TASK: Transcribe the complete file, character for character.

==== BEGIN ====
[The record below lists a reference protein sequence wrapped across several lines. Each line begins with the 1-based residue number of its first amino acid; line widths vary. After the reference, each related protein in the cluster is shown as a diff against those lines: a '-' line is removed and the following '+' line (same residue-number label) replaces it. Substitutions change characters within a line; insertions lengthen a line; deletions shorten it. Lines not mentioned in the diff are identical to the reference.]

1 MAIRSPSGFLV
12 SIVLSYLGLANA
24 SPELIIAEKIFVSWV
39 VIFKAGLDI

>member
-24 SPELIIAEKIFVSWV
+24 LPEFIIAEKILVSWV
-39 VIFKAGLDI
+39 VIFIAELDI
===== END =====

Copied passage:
[The record below lists a reference protein sequence wrapped across several lines. Each line begins with the 1-based residue number of its first amino acid; line widths vary. After the reference, each related protein in the cluster is shown as a diff against those lines: a '-' line is removed and the following '+' line (same residue-number label) replaces it. Substitutions change characters within a line; insertions lengthen a line; deletions shorten it. Lines not mentioned in the diff are identical to the reference.]

1 MAIRSPSGFLV
12 SIVLSYLGLANA
24 SPELIIAEKIFVSWV
39 VIFKAGLDI

>member
-24 SPELIIAEKIFVSWV
+24 LPEFIIAEKILVSWV
-39 VIFKAGLDI
+39 VIFIAELDI